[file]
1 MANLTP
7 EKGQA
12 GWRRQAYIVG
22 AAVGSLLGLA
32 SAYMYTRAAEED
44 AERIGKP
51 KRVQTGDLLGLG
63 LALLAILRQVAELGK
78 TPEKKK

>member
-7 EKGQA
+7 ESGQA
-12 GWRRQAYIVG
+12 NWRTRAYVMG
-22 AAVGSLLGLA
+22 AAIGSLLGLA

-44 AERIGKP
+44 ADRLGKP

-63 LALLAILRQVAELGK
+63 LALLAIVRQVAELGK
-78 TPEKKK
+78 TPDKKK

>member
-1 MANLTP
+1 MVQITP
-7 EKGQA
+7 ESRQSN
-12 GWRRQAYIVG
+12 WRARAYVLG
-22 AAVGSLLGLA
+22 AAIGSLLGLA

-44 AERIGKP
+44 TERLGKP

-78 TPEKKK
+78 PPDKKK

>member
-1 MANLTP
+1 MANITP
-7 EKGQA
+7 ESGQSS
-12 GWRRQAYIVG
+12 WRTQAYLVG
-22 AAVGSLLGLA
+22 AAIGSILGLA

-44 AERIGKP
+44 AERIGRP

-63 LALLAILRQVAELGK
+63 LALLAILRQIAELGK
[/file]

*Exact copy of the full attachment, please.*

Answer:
1 MANLTP
7 EKGQA
12 GWRRQAYIVG
22 AAVGSLLGLA
32 SAYMYTRAAEED
44 AERIGKP
51 KRVQTGDLLGLG
63 LALLAILRQVAELGK
78 TPEKKK

>member
-7 EKGQA
+7 ESGQA
-12 GWRRQAYIVG
+12 NWRTRAYVMG
-22 AAVGSLLGLA
+22 AAIGSLLGLA

-44 AERIGKP
+44 ADRLGKP

-63 LALLAILRQVAELGK
+63 LALLAIVRQVAELGK
-78 TPEKKK
+78 TPDKKK

>member
-1 MANLTP
+1 MVQITP
-7 EKGQA
+7 ESRQSN
-12 GWRRQAYIVG
+12 WRARAYVLG
-22 AAVGSLLGLA
+22 AAIGSLLGLA

-44 AERIGKP
+44 TERLGKP

-78 TPEKKK
+78 PPDKKK

>member
-1 MANLTP
+1 MANITP
-7 EKGQA
+7 ESGQSS
-12 GWRRQAYIVG
+12 WRTQAYLVG
-22 AAVGSLLGLA
+22 AAIGSILGLA

-44 AERIGKP
+44 AERIGRP

-63 LALLAILRQVAELGK
+63 LALLAILRQIAELGK